candidate will emerge to take on
President Barack Obama in the
Santorum, at one time a back-
burner candidate, could now

emerge as the top challenger to
Romney, who has long been con-
sidered the frontrunner for the
Republican nomination.
"Game on," Santorum said in a
speech to his supporters in John-
ston, Iowa earlier in the evening
before the final results were
Romney said he was pleased
with the night's close results as
the campaign now moves to New
Hampshire, which holds its pri-
mary on Tuesday.
"We also feel it's been a great
victory for us," Romney told sup-
porters at the Hotel Fort Des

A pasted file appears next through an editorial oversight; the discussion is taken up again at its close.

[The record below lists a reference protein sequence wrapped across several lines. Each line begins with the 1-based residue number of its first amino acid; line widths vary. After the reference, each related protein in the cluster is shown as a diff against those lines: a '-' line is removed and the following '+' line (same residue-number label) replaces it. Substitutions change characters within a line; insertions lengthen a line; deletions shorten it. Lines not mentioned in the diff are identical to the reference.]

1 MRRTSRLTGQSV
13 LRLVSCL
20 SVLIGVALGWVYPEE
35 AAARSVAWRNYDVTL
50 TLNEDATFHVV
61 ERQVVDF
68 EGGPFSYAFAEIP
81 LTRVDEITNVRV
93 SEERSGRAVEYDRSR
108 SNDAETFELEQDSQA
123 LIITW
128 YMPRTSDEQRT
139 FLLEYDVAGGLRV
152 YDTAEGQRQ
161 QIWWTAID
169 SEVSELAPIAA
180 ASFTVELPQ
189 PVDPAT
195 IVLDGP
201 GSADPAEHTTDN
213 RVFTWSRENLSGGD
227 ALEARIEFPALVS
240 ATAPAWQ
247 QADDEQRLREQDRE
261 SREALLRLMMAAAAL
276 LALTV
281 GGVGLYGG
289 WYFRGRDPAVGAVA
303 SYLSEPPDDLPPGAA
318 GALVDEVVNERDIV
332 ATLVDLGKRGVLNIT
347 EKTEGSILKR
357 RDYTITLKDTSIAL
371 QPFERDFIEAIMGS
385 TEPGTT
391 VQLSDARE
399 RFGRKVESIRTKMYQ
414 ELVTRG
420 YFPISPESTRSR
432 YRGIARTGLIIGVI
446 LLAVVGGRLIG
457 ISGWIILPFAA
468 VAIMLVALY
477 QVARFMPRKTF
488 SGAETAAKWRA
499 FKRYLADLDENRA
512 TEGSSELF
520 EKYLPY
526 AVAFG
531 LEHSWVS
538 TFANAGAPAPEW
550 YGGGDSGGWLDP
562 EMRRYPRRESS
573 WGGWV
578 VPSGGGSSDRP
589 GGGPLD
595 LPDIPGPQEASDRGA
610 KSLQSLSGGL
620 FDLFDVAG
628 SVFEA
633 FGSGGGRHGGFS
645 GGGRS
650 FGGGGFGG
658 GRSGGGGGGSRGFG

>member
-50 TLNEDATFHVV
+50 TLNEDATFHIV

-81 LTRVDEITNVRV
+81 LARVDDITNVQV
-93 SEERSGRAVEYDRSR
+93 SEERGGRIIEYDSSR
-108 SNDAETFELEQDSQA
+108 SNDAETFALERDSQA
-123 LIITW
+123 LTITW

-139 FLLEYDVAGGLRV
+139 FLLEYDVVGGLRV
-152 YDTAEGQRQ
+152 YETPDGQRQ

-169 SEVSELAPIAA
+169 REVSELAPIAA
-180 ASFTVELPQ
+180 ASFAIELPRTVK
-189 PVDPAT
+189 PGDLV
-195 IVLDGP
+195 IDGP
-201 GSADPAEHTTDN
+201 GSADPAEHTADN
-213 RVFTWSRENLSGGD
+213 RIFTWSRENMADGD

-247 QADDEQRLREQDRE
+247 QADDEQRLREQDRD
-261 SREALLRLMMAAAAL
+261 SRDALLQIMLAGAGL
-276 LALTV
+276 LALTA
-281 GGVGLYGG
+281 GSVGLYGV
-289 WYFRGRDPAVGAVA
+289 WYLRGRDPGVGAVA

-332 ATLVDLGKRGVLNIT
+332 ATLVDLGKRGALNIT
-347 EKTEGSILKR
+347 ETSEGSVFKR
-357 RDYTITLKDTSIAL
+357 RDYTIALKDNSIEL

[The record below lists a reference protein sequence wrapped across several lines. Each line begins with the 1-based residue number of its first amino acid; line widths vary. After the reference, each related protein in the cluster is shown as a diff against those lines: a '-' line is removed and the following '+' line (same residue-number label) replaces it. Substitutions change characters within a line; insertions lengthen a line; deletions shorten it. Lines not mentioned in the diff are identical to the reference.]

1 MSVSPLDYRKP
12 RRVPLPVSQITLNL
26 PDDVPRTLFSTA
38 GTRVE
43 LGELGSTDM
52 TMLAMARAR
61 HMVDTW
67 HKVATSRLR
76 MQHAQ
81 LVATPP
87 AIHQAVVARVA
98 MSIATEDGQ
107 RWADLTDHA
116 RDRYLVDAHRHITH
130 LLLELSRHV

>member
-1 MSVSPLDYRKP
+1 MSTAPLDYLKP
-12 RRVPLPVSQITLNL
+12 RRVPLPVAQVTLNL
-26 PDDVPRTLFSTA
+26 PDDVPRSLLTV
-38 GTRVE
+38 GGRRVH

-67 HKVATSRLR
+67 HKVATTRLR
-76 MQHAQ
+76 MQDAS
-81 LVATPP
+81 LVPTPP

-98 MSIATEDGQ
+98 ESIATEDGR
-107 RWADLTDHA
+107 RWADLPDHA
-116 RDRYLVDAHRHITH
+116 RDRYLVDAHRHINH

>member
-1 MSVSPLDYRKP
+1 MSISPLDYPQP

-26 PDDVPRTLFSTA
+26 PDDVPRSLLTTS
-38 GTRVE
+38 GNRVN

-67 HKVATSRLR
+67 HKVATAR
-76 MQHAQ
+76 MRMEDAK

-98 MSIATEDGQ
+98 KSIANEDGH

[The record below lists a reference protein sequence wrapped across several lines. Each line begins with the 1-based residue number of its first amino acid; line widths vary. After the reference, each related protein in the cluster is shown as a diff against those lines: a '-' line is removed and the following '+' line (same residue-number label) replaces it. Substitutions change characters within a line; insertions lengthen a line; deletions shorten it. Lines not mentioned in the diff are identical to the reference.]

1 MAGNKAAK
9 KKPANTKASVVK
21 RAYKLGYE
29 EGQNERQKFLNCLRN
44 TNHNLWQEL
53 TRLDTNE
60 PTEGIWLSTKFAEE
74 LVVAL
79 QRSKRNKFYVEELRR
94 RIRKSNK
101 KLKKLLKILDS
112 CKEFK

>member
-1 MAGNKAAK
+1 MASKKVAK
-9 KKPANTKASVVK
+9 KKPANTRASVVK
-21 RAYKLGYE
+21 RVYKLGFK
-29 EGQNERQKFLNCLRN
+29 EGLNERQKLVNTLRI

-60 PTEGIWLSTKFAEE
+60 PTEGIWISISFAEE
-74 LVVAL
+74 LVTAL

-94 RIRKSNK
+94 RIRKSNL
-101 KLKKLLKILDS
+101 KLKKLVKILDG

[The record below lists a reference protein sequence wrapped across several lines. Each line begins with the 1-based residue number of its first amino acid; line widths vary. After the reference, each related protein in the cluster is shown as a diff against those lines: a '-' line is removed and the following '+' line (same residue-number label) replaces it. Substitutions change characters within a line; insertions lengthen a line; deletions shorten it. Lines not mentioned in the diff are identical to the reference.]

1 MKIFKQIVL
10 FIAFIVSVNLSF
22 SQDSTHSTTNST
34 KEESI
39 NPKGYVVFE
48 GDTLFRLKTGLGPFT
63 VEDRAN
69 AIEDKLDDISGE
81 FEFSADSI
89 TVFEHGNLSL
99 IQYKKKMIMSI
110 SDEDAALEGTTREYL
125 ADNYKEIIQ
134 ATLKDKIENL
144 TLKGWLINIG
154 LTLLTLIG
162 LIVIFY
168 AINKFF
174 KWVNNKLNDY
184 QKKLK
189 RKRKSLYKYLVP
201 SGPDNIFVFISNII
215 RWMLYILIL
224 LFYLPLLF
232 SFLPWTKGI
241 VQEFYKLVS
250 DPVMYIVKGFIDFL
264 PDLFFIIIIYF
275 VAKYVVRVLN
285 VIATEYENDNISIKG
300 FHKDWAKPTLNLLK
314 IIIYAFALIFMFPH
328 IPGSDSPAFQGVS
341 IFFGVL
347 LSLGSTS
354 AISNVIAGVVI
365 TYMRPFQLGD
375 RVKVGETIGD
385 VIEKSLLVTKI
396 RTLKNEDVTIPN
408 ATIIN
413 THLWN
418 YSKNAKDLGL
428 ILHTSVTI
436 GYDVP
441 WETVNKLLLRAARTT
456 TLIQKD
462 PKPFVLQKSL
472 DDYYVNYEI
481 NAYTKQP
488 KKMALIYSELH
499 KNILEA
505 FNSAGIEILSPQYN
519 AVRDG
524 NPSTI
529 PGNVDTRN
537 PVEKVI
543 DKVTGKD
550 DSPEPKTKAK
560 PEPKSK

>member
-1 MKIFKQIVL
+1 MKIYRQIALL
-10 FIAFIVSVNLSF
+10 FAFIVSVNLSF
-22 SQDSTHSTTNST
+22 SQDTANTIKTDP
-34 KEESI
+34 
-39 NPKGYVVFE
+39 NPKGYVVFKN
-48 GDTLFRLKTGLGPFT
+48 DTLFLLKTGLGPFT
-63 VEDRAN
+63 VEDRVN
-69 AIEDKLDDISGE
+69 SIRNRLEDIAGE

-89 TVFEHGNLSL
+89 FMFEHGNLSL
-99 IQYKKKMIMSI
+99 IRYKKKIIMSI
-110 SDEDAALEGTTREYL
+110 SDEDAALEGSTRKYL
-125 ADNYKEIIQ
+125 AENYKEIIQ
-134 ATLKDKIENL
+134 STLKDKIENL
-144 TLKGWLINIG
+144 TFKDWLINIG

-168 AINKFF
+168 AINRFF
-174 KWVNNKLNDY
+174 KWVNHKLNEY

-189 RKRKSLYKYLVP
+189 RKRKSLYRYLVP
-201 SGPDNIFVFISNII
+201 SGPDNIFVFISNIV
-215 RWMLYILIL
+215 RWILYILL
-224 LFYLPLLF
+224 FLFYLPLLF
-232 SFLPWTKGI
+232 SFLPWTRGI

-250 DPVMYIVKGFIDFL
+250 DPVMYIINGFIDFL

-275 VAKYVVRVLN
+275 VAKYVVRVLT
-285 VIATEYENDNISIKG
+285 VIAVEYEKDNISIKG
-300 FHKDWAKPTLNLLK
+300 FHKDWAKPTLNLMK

Moines. In his speech, Rom-
ney turned his attacks toward
Obama, calling his work "a failed
"The president may be a nice
guy, but he's just over his head,"

Romney said, stressing his expe-
rience in the private sector as
evidence that he can help revital-
ize the economy.
Santorum's strong perfor-
mance last night might also
establish him as a viable alter-
native to Romney, according to
LSA junior Brian Koziara, exter-
nal vice chair of the University's
chapter of the College Republi-
cans. He said both candidates'
success, though, reflected the
focus of voters on both the econ-
omy and social issues.
"The fact that Romney and
Santorum are the two top vote-
getters and they're so closely tied
shows that in addition to being
very concerned about the social
issues, like Rick Santorum is,
Iowa is equally concerned about
See IOWA, Page 3A

Republican presidential candidate, former Massachusetts Gov. Mitt
takes the stage with his wife Ann at his caucus night rally yesterday.